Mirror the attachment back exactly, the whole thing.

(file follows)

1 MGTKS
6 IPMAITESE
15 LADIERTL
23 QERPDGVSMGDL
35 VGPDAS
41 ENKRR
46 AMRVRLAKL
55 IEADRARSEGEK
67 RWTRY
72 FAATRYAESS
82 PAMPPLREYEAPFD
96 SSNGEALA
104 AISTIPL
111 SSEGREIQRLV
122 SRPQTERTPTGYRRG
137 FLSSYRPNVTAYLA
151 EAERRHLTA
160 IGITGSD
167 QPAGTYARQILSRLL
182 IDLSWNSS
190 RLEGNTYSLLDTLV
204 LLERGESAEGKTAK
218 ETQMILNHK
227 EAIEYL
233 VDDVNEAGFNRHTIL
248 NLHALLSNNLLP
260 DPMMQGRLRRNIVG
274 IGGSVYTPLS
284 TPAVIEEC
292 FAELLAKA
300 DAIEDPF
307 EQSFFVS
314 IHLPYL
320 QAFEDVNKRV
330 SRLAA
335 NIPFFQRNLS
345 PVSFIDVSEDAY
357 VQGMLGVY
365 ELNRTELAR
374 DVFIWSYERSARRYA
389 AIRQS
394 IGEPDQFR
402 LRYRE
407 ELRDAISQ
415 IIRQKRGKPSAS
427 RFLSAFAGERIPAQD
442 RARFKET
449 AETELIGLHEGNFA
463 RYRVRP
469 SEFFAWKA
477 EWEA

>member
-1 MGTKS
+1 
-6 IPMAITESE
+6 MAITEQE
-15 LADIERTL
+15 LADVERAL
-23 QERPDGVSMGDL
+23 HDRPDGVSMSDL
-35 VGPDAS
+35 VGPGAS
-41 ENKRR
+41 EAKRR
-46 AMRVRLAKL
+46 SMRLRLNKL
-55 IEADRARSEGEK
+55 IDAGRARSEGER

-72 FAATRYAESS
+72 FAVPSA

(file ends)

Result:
1 MGTKS
6 IPMAITESE
15 LADIERTL
23 QERPDGVSMGDL
35 VGPDAS
41 ENKRR
46 AMRVRLAKL
55 IEADRARSEGEK
67 RWTRY
72 FAATRYAESS
82 PAMPPLREYEAPFD
96 SSNGEALA
104 AISTIPL
111 SSEGREIQRLV
122 SRPQTERTPTGYRRG
137 FLSSYRPNVTAYLA
151 EAERRHLTA
160 IGITGSD
167 QPAGTYARQILSRLL
182 IDLSWNSS
190 RLEGNTYSLLDTLV
204 LLERGESAEGKTAK
218 ETQMILNHK
227 EAIEYL
233 VDDVNEAGFNRHTIL
248 NLHALLSNNLLP
260 DPMMQGRLRRNIVG
274 IGGSVYTPLS
284 TPAVIEEC
292 FAELLAKA
300 DAIEDPF
307 EQSFFVS
314 IHLPYL
320 QAFEDVNKRV
330 SRLAA
335 NIPFFQRNLS
345 PVSFIDVSEDAY
357 VQGMLGVY
365 ELNRTELAR
374 DVFIWSYERSARRYA
389 AIRQS
394 IGEPDQFR
402 LRYRE
407 ELRDAISQ
415 IIRQKRGKPSAS
427 RFLSAFAGERIPAQD
442 RARFKET
449 AETELIGLHEGNFA
463 RYRVRP
469 SEFFAWKA
477 EWEA

>member
-1 MGTKS
+1 
-6 IPMAITESE
+6 MAITEQE
-15 LADIERTL
+15 LADVERAL
-23 QERPDGVSMGDL
+23 HDRPDGVSMSDL
-35 VGPDAS
+35 VGPGAS
-41 ENKRR
+41 EAKRR
-46 AMRVRLAKL
+46 SMRLRLNKL
-55 IEADRARSEGEK
+55 IDAGRARSEGER

-72 FAATRYAESS
+72 FAVPSA